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Growing up in Diverse SocietiesThe Integration of the Children of Immigrants in England, Germany, the Netherlands, and Sweden$
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Frank Kalter, Jan O. Jonsson, Frank van Tubergen, and Anthony Heath

Print publication date: 2018

Print ISBN-13: 9780197266373

Published to British Academy Scholarship Online: May 2019

DOI: 10.5871/bacad/9780197266373.001.0001

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PRINTED FROM BRITISH ACADEMY SCHOLARSHIP ONLINE (www.britishacademy.universitypressscholarship.com). (c) Copyright British Academy, 2019. All Rights Reserved. An individual user may print out a PDF of a single chapter of a monograph in BASO for personal use.date: 18 August 2019

Immigration and Integration: Key Characteristics of Host Countries and their Immigrants

Immigration and Integration: Key Characteristics of Host Countries and their Immigrants

Chapter:
(p.40) 2 Immigration and Integration: Key Characteristics of Host Countries and their Immigrants
Source:
Growing up in Diverse Societies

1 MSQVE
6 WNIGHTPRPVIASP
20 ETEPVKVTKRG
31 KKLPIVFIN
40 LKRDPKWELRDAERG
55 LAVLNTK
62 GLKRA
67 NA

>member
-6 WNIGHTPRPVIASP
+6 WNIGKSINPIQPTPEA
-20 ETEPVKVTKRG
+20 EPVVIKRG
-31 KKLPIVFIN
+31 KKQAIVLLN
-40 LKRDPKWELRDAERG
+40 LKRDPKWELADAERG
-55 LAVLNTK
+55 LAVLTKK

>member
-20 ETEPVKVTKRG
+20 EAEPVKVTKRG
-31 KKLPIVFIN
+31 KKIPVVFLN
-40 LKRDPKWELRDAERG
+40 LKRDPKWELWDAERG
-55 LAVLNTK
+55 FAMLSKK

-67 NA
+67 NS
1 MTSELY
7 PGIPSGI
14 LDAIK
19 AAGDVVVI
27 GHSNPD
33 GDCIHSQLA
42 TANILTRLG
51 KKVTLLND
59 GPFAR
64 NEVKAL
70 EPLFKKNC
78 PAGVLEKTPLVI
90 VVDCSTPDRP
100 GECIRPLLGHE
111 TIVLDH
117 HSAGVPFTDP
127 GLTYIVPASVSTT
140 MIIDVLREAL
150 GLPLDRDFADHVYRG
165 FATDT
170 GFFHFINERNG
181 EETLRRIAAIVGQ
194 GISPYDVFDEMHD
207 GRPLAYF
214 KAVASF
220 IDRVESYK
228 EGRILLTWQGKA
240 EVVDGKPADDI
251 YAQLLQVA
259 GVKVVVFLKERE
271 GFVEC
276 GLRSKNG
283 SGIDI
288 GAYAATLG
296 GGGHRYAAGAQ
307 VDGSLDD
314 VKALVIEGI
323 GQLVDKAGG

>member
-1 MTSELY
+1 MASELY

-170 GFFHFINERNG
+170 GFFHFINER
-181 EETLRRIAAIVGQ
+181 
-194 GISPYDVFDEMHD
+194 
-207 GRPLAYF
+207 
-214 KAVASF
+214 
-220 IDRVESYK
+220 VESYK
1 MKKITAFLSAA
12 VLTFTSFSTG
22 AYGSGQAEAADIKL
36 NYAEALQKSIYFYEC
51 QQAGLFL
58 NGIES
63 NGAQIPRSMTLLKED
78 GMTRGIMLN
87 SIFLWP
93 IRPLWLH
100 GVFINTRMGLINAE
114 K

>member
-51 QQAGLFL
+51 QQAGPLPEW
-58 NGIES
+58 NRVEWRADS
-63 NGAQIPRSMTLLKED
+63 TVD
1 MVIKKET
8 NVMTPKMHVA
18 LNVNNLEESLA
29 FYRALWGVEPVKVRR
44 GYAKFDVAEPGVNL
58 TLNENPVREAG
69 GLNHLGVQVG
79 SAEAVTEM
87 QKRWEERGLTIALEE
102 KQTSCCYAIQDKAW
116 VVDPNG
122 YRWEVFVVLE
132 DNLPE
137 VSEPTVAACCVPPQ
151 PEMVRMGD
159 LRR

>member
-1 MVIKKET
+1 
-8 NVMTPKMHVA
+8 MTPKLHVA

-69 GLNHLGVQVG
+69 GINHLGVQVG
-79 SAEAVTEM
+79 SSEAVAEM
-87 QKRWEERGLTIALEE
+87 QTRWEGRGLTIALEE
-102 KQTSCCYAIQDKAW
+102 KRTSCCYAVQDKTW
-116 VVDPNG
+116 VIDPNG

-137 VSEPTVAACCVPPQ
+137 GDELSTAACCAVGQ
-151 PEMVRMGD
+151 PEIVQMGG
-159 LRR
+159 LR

Author(s):

Jan O. Jonsson

Publisher:
British Academy
DOI:10.5871/bacad/9780197266373.003.0002

This chapter provides a context to the integration of children of immigrants and their families by outlining key characteristics of our four survey countries, England, Germany, the Netherlands and Sweden. For many immigrants, these countries are arguably very similar: affluent, safe, modern, democratic and predominantly secular. There are however differences: For example, the Netherlands and Sweden appear to be more ‘child friendly’, and Sweden has more ‘immigrant-friendly’ policies and shows less immigrant-sceptic popular attitudes, while England hosts more highly qualified immigrants. A substantial difference between our four countries lies in the composition of the immigrant population, with large heterogeneity in arriving groups (for example, in their human capital and host country language skills) and their reasons for migrating (labour migrants or refugees). In perspective of such differences, it is a challenge to assign inter-country differences in immigrant integration to receiving countries' differences in policy or other characteristics.

Keywords:   integration, immigration, immigrant reception, immigrant selection, multicultural policy

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